With the launch of the Seoul Region, it marks the fifth AWS region in the Asia Pacific area, bringing the global total of regions to 12 (with more to come in 2016!).

For more details about this announcement, please see the official posting here.

Resilience Data Analytics Tool and the Cloud Help Humans Survive and Thrive

On the topic of resilience—the ability to withstand, respond and adjust to chronic or acute stressors— there are a lot of data sets out there on social ecological systems, human environment, stressors, shocks, natural disasters, and conflict. The challenge is these data sets are often stored in silos or confined to the academic community.

However, if we could analyze existing data to give insights into what kind of investment and intervention countries should make, then more people could become resilient.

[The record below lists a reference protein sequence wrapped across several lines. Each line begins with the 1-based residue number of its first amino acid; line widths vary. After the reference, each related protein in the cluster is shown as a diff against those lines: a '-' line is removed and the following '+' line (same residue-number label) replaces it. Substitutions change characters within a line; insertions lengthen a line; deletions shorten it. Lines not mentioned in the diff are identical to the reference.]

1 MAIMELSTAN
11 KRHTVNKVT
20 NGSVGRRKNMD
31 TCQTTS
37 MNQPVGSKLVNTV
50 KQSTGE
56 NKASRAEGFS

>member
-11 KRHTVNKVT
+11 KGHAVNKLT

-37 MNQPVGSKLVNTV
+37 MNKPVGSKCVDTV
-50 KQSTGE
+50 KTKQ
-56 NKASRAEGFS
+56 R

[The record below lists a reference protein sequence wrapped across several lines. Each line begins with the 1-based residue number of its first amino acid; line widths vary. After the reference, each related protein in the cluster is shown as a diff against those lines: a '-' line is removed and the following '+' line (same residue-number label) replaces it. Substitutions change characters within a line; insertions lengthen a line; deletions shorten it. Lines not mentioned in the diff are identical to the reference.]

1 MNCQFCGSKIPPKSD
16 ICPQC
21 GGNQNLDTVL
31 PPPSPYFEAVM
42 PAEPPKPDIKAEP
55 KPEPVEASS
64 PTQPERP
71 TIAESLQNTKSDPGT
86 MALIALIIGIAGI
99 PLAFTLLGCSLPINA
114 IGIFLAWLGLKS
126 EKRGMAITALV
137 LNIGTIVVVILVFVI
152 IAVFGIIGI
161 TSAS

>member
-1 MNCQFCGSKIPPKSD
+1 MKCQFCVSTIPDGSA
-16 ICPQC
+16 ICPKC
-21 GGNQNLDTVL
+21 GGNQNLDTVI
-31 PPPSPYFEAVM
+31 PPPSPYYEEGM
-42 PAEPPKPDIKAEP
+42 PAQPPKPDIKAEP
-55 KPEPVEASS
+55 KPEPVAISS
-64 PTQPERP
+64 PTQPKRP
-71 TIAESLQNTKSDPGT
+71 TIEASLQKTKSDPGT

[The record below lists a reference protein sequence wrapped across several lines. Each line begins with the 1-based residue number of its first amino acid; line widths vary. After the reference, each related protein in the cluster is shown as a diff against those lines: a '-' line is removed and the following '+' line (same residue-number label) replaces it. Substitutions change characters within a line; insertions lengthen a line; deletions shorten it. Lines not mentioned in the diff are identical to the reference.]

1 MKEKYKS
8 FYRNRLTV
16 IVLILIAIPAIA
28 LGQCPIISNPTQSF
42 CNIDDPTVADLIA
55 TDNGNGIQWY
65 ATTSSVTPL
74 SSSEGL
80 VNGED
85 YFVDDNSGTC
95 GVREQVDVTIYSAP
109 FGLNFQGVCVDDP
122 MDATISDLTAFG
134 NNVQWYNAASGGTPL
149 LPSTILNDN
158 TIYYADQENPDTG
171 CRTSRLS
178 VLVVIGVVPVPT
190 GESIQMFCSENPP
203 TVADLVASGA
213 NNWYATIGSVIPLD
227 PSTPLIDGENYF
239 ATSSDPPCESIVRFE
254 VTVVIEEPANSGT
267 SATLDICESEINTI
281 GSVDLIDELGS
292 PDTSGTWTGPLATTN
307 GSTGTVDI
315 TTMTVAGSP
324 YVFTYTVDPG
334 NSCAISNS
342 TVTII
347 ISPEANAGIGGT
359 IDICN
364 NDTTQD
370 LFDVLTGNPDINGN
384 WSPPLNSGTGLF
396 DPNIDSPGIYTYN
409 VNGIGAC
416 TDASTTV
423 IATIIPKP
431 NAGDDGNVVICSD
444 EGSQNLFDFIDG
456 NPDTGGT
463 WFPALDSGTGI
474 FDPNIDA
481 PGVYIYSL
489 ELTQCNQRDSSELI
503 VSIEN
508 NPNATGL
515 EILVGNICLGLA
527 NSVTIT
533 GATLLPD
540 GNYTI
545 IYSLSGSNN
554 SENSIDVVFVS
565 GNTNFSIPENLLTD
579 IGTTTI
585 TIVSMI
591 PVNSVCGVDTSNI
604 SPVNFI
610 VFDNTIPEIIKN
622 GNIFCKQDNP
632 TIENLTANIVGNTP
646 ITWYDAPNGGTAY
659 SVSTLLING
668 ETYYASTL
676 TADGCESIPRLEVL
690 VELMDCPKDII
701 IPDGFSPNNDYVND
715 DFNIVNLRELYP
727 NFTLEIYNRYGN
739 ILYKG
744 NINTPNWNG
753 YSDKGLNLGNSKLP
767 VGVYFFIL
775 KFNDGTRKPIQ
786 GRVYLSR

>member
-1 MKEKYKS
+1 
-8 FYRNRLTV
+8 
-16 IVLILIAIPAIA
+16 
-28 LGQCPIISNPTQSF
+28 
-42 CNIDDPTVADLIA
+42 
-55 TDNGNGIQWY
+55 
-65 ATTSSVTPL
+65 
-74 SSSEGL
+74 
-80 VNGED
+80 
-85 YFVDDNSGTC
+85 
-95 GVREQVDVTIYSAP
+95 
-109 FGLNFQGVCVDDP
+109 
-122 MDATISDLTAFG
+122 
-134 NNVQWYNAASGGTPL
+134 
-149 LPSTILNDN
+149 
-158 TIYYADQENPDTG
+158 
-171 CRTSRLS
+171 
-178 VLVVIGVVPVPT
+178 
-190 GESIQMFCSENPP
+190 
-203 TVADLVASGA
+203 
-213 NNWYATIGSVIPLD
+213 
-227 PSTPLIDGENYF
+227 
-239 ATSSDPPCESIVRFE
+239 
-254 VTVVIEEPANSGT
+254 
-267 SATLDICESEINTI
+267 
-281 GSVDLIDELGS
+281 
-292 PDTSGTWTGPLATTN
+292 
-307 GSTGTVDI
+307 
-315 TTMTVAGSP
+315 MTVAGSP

Resilience Atlas brings together 60 data sets for governments and scientists: 12TB of data now available

We had the opportunity to talk with Alex Zvoleff, Director of Data Science, and Sandy Andelman, Chief Scientist at Conservation International.

Conservation International, with funding from the Rockefeller Foundation, released a new online tool, the Resilience Atlas. The Atlas is designed to build understanding of the extent and severity of stresses and disasters affecting rural livelihoods, production systems, and ecosystems and how different types of assets, from natural capital, to financial capital and social networks affect their ability to thrive and even transform in the face of adversity.